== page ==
Eager to supply his stores as efficiently as possible, Potin built a factory near the Bassin de la Villette in 1861 – then another in Pantin in 1881 – to bottle oil, produce mustard and other condiments, make sugar, roast coffee, distill liquors, bake cookies and candy, and prepare cold cuts. He also used the two sites to preserve products he sourced directly from across France. This removed the need for middle-men and therefore reduced costs. Over time, Potin acquired plots of land in Southern France and Tunisia, which he used to grow his own fruits, vegetables, and wines.
A Solid Brand Strategy
Through his innovative model, the businessman had total control over his supply while also launching a solid brand strategy before any rival companies. Sardines, noodles, coffee, and chocolate were all packaged at the factories and sold under the name Félix Potin. In his stores, customers could find flour, cheeses, dried fruits, spices, candy, preserves, wines, and liquors, as well as hygiene and hardware products. In a word, everything a mother and wife could ever need. In 1870, the business then began offering a new service: home deliveries. The vehicles driving across the French capital emblazoned with the Félix Potin brand name also helped build the company’s reputation.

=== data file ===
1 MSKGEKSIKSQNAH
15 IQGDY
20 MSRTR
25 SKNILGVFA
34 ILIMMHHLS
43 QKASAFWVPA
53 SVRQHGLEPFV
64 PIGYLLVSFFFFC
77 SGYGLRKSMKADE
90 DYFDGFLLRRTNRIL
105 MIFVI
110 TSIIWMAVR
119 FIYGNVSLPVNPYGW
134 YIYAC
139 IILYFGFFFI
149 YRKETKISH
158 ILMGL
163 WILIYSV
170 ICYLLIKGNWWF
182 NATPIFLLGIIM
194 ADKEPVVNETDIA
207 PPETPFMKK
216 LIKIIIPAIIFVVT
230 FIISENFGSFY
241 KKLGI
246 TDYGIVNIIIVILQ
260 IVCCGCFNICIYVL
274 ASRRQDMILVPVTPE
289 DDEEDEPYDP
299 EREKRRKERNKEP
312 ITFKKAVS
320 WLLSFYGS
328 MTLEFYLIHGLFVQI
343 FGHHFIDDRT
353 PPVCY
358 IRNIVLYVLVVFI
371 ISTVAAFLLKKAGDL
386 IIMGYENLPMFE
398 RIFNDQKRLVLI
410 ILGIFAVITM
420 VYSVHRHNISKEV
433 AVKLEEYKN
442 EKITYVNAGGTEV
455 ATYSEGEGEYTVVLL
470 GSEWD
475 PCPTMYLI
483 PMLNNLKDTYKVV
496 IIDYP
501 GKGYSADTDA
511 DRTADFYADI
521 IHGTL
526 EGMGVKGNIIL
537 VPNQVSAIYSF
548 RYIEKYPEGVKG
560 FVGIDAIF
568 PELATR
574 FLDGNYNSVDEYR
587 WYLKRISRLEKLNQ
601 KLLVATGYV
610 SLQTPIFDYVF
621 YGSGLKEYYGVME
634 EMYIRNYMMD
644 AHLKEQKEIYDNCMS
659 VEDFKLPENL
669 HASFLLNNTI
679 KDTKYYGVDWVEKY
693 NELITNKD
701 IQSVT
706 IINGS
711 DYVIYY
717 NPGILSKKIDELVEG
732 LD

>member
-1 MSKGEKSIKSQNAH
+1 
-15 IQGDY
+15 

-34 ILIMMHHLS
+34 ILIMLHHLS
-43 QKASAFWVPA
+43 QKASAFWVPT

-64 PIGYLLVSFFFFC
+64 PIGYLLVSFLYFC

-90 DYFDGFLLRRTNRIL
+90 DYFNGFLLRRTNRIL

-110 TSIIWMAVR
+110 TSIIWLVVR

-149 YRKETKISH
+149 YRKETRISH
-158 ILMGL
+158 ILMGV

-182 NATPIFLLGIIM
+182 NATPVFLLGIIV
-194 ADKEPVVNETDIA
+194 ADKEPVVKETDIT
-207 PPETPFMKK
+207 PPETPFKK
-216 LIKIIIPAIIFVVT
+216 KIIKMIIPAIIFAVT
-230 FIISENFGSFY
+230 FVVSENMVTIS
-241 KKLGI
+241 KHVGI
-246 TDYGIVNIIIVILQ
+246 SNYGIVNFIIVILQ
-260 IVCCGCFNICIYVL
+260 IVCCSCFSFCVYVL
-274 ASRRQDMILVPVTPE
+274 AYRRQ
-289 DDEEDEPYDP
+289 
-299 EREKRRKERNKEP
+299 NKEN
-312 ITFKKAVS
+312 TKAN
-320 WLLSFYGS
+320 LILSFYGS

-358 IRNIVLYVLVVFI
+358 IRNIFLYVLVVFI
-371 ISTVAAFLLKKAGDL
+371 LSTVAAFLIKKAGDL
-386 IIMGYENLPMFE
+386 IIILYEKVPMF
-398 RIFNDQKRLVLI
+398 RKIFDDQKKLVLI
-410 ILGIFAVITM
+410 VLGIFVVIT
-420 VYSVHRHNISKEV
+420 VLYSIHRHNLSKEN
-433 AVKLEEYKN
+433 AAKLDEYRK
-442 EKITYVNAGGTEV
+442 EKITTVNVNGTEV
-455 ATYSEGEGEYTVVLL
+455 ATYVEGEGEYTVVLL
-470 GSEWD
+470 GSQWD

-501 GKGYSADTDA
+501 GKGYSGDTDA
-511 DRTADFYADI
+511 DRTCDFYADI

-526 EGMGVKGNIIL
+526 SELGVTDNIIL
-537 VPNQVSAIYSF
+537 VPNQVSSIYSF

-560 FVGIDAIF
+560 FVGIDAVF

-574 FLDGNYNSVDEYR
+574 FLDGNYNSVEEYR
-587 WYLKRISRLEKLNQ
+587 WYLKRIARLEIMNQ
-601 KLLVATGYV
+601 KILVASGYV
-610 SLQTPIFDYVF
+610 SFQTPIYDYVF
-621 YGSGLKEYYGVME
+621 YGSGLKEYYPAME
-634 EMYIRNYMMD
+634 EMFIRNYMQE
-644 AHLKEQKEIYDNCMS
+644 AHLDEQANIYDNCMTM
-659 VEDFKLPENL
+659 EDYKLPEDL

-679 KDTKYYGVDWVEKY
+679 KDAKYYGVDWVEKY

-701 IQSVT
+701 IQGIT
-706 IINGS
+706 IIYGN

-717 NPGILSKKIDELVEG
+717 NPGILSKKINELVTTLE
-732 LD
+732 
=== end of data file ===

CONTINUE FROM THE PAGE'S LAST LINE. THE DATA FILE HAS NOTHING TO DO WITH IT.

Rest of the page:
But this resounding success stirred up a lot of jealousy. In November 1870, while the Germans were laying siege to Paris, a strange rumor spread around the French capital. “Potin the grocer” had supposedly been accused of being a speculator and had taken his own life instead of facing such dishonor. However, not only had Potin not taken advantage of shortages to ramp up prices, but had in fact sold his wares at cut prices and even provided messes and canteens with free food.
The people of Paris did him justice by rushing to Boulevard de Sébastopol to thank him. Unfortunately, the businessman was barely able to appreciate this gesture, as he died in July 1871 at the age of 51. His widow, Joséphine, who had always worked with him, took over the company with their three sons and two sons-in-law. Together, they steered the brand in a new direction.